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Opinion Editorials

Open letter to first-time female entrepreneurs

So many times we think we have our lives figured out and then life throws us a curve ball. You feel the urge to do something different, go somewhere different, or be someone different. You have a great idea for a new business, something that feels one hundred percent right, but you don’t know if taking the plunge into entrepreneurship is right for you.

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Is entrepreneurship right for you?

So many times we think we have our lives figured out and then life throws us a curve ball. You feel the urge to do something different, go somewhere different, or be someone different. You have a great idea for a new business, something that feels one hundred percent right, but you don’t know if taking the plunge into entrepreneurship is right for you.

It is. If you feel it in your gut, it is.

Some things in life are worth the risk. The absolute worst thing that can happen if you try is that it doesn’t completely work out and you come up with a new plan. The absolute worst thing that can happen if you don’t try and you place your dreams on the back burner is that you never know what could have been. Life is full of regrets that we cannot avoid; don’t let your dreams be one of them. If you think about your idea constantly, do something about it.

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Find balance in everything

The best advice I was ever given was by my favorite professor. He said, ‘find balance in everything” when we were discussing my career as a scholar and my future as a writer after graduation. Being younger, at first, I wondered what this meant, really. I mean, I was balanced. I worked full-time, went to college full-time and still managed to see my friends and family on the weekends. That felt like balance to me and it probably was at that particular point in my life. However, now that I’m older, I know exactly what he meant (and this is why he was and always will be my favorite professor: he gave students the knowledge, but let them find their own way to the answer).

By “finding balance” he meant don’t let one thing consume you. It’s so easy when you’re just starting out to keep your eye on the prize and not want to give up working on a project to do other things. Those other things are equally important.  Starting a new business can consume you. You’ll forget prior commitments. You’ll forget to eat. You’ll lose sleep. Don’t let it consume you. Instead, schedule breaks and stick to them. Pick a day or time to connect with family and friends. You don’t want to lose sight of “you” outside of work.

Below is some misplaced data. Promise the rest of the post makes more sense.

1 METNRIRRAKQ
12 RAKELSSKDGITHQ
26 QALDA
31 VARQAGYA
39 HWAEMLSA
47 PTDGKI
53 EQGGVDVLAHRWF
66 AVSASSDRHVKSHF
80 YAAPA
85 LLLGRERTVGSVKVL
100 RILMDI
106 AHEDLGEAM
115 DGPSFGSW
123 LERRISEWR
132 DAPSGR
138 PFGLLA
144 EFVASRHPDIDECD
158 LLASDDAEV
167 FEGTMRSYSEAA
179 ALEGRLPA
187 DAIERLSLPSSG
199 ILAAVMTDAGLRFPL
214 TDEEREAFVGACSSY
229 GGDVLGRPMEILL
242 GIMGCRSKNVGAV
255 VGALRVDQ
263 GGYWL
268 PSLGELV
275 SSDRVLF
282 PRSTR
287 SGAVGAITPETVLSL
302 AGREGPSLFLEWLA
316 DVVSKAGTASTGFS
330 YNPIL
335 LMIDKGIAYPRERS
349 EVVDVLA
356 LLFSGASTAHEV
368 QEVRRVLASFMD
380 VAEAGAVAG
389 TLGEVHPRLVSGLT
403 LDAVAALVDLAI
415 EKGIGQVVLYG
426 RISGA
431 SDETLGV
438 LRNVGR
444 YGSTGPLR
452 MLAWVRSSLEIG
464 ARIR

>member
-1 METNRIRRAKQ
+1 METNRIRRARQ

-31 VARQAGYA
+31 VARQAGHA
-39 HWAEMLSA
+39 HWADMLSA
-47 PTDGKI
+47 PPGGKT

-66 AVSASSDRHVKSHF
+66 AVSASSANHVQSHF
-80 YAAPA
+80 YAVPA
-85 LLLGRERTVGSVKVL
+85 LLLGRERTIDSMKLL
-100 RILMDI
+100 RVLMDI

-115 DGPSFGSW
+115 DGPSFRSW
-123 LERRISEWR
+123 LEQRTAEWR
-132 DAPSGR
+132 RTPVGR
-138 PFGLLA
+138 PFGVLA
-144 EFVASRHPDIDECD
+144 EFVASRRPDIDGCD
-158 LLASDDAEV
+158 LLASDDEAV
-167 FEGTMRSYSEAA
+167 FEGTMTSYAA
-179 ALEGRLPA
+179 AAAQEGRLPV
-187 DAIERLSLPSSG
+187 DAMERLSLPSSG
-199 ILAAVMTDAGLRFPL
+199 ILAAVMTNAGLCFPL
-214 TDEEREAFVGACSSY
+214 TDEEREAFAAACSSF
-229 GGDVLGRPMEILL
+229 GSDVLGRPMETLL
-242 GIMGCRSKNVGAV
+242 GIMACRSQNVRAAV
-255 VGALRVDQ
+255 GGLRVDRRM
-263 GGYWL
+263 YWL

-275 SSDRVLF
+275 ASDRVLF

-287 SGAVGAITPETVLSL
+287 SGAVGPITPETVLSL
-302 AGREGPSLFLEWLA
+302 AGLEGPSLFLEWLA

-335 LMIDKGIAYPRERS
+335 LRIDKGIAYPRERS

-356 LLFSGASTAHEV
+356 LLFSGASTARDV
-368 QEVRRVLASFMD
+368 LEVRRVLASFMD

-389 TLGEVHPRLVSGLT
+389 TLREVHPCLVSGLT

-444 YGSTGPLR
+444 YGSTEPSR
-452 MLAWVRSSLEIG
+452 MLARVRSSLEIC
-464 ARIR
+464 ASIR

Take it step by step, and don’t be afraid to reach out

Starting a business is hard. There will be days you want to give up. You’ll wonder why you ever decided to do this. There will be days you cry. You’ll stress out and shut down. Just because it’s hard doesn’t mean it’s not worth it. Start with your idea. Do some research. Develop your plan. Talk to people who have been in similar situations. Use those social media channels to network with like-minded entrepreneurs.

Then, one day, you’ll see part of your plan working. You’ll make progress and you’ll realize you CAN do this. Along the way, if you find there is something that you can’t do, or don’t know how to do, ask for help. Help can come from a family member, mentor, friend, or expert.  Don’t be afraid to ask for help. Asking for help doesn’t make you look like you don’t know what you’re doing. In fact, asking for help can often save you time and money. If you need a professional website and don’t have a great deal of experience, don’t be afraid to reach out and ask for help. I did this many times when I started as a freelance writer.